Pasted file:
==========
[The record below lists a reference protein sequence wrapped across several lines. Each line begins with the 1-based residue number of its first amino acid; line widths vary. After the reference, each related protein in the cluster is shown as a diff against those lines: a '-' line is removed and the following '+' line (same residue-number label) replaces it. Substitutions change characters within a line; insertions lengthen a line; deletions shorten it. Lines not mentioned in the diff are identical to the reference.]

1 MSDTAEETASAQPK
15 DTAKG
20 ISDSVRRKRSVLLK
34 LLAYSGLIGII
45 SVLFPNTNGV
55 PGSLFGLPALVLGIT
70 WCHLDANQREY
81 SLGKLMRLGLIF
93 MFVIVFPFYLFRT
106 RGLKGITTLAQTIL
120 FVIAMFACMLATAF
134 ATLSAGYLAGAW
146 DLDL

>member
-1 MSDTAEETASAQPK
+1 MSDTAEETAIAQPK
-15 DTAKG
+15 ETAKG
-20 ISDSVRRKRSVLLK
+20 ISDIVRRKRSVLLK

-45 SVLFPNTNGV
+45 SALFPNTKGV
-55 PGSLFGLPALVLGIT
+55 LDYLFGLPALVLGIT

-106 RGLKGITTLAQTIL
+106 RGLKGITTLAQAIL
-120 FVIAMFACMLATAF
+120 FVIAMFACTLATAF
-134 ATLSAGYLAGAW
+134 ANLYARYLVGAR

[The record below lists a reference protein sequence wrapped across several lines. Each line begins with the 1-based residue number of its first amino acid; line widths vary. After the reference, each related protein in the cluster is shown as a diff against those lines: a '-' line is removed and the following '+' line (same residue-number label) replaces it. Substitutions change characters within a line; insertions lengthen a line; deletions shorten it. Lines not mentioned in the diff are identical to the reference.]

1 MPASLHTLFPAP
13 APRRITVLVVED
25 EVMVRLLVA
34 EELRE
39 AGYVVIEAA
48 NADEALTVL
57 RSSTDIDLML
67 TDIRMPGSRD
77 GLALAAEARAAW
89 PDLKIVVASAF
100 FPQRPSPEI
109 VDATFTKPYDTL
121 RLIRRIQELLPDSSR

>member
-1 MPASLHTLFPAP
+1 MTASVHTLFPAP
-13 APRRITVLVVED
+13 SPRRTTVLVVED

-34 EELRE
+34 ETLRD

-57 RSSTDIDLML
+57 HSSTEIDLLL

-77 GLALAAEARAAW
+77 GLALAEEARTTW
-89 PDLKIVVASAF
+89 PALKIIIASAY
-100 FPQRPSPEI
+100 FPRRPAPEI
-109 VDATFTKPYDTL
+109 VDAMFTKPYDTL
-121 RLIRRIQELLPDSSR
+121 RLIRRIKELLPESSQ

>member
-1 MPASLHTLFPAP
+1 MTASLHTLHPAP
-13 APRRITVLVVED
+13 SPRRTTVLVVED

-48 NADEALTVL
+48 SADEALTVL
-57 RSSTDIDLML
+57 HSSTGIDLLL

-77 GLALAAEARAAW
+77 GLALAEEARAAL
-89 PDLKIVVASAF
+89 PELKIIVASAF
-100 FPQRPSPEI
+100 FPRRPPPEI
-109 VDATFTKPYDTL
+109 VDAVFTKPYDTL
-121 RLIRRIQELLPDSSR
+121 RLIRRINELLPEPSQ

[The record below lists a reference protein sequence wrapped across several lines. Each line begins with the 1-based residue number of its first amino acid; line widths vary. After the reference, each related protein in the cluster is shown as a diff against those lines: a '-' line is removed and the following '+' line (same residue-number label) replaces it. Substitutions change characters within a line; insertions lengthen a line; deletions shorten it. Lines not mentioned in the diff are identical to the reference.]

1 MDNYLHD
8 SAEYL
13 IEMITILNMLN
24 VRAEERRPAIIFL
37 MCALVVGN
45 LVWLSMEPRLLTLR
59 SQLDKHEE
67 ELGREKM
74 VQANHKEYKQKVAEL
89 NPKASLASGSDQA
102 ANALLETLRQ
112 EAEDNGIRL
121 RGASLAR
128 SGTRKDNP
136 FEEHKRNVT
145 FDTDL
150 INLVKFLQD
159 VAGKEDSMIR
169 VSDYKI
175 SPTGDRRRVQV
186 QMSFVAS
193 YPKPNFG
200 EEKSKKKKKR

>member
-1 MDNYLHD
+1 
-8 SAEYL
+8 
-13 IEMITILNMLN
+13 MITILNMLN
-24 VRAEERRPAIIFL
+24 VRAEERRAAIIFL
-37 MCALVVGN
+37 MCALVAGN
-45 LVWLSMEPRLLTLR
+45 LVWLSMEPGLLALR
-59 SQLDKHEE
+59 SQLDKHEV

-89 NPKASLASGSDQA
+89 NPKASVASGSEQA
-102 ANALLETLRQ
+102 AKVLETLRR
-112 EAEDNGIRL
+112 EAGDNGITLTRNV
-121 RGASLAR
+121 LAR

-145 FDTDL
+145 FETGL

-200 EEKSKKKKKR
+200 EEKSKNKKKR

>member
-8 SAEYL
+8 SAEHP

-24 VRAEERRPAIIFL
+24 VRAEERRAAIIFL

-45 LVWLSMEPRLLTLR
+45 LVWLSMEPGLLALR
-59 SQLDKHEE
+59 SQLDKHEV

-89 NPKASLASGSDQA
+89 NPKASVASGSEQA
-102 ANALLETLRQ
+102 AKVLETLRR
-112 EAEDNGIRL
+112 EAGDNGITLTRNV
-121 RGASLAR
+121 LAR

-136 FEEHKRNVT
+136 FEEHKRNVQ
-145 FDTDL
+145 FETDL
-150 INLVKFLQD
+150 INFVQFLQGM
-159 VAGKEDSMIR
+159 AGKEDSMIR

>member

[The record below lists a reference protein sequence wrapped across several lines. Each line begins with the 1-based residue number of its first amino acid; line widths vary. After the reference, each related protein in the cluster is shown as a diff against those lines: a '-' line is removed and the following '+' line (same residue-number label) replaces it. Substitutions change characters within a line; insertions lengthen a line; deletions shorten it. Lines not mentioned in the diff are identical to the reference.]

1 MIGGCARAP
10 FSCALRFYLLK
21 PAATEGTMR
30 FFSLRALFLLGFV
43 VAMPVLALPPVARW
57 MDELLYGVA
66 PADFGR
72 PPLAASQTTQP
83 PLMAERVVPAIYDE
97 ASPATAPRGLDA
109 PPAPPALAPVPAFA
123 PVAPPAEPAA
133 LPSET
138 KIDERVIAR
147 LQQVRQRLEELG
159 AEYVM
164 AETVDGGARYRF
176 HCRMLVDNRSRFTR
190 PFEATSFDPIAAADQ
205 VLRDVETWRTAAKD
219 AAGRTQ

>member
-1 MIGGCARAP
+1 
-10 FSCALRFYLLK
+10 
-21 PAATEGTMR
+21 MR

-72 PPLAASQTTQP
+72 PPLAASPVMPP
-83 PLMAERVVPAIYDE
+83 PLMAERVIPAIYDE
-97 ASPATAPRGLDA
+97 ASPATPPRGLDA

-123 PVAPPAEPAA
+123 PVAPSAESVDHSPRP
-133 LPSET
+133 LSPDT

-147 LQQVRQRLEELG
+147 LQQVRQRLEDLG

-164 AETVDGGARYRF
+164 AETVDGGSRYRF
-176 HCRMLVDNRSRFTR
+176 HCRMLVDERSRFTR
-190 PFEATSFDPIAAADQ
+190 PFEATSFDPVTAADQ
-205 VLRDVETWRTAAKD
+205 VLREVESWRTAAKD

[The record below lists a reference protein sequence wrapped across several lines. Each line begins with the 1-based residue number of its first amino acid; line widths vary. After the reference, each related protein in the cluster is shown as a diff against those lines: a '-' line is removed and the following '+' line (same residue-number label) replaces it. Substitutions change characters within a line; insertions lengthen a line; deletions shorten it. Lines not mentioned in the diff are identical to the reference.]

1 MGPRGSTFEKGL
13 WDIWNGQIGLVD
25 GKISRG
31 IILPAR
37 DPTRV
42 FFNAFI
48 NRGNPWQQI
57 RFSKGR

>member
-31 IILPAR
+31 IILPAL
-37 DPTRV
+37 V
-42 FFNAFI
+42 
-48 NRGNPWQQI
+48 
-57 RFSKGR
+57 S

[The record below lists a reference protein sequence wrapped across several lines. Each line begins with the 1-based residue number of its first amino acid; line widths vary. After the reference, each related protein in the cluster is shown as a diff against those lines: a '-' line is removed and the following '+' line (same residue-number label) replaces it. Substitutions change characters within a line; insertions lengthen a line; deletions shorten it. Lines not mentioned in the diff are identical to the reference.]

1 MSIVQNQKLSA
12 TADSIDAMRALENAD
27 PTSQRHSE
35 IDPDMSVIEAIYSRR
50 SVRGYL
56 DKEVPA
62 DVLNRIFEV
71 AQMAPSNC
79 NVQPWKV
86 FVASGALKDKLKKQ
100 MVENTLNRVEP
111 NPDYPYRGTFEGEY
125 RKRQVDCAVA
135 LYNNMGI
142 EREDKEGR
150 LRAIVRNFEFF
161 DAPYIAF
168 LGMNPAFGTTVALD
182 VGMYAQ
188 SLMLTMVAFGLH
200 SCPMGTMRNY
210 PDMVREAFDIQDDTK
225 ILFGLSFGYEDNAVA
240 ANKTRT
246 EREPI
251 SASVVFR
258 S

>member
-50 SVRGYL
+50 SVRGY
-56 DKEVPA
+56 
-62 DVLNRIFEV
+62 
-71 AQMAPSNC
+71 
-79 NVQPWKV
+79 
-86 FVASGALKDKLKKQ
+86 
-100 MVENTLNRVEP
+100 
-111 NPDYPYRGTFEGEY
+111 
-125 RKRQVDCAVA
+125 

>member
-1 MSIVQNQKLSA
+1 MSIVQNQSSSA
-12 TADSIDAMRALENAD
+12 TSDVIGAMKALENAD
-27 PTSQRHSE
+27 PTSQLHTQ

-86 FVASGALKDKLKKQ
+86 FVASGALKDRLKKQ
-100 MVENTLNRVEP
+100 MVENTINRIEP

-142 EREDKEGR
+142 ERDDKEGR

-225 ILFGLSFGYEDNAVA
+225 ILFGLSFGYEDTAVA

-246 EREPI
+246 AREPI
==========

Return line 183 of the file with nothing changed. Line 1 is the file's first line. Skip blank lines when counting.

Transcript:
>member